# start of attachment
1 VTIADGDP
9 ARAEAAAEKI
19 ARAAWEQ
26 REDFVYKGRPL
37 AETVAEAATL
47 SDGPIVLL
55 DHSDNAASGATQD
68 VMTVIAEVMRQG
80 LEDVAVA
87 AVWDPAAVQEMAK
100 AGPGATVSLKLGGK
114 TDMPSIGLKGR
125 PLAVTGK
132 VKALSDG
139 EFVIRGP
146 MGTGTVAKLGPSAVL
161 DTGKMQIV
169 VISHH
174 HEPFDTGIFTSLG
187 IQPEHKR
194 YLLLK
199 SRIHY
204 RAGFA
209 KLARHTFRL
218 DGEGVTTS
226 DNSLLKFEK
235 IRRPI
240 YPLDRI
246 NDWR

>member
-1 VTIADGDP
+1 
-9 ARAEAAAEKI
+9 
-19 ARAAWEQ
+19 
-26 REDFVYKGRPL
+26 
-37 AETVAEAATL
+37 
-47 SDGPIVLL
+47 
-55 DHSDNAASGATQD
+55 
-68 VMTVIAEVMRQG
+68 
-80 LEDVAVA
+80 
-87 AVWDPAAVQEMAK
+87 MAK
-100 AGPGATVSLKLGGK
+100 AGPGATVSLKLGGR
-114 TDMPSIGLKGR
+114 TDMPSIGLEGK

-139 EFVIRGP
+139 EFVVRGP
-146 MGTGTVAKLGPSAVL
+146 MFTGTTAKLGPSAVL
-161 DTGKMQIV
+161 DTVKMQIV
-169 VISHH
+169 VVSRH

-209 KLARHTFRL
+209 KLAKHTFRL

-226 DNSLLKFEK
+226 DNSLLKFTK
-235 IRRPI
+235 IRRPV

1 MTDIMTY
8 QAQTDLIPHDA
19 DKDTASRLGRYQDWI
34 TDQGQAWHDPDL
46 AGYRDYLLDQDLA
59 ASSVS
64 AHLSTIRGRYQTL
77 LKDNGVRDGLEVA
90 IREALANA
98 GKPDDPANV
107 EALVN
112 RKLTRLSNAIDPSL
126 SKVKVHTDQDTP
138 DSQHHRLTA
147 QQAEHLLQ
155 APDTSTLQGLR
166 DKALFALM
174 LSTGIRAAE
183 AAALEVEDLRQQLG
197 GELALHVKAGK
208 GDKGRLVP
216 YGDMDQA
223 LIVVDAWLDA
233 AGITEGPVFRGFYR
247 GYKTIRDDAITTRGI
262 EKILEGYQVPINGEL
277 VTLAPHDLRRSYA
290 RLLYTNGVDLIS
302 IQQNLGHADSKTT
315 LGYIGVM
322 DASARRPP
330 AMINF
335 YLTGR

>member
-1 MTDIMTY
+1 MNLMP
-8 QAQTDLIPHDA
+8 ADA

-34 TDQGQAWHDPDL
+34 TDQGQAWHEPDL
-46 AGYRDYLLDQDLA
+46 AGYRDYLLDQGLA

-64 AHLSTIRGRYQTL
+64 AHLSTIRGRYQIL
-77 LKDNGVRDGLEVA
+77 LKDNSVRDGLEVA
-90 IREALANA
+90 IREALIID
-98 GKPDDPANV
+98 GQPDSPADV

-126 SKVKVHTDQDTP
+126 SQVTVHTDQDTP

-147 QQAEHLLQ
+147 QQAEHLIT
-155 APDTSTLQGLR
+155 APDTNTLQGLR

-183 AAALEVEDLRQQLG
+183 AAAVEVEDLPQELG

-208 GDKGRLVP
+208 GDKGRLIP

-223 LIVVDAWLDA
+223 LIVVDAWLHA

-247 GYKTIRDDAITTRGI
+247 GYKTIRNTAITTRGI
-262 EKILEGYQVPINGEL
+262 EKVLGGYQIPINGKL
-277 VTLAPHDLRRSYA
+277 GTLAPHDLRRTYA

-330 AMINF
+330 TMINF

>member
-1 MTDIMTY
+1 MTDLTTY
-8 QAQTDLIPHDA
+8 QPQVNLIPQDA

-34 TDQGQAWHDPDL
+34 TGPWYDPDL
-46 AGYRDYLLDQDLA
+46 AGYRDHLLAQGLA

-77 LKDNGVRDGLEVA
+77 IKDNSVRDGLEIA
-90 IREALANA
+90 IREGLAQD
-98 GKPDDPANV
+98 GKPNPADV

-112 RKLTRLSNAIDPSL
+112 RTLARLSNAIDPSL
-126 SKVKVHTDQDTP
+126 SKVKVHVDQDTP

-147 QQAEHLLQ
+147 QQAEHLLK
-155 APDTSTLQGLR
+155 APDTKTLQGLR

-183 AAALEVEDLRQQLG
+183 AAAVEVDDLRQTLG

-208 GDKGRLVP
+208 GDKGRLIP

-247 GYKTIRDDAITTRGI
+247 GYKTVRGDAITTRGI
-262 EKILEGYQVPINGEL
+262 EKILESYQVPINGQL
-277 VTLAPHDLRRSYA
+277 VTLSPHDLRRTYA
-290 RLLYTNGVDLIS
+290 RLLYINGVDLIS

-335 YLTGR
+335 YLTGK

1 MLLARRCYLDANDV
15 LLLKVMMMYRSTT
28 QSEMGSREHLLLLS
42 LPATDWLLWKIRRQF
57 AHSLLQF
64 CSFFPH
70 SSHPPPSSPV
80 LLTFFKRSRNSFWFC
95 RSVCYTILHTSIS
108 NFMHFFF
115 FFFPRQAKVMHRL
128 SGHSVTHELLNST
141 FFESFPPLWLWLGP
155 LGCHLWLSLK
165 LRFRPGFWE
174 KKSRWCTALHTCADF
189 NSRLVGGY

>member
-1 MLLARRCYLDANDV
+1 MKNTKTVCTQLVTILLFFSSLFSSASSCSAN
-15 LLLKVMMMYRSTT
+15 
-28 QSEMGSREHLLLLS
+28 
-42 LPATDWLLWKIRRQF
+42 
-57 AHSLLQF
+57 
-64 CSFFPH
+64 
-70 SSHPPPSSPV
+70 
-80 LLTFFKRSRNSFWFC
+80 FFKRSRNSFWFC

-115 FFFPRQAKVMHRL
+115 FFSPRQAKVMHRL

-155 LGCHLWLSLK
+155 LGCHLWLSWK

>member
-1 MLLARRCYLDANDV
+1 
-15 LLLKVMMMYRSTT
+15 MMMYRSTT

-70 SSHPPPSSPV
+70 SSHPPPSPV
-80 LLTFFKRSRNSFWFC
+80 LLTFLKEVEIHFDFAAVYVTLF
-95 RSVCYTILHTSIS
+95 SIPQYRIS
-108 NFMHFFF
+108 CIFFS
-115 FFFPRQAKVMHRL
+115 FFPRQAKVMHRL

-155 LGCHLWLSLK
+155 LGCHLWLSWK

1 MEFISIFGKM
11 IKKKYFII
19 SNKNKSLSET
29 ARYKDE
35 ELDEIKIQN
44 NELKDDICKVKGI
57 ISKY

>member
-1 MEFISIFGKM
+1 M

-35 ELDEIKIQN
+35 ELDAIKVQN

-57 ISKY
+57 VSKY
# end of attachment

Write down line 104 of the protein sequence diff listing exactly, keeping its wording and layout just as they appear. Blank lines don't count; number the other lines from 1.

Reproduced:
+1 MNLMP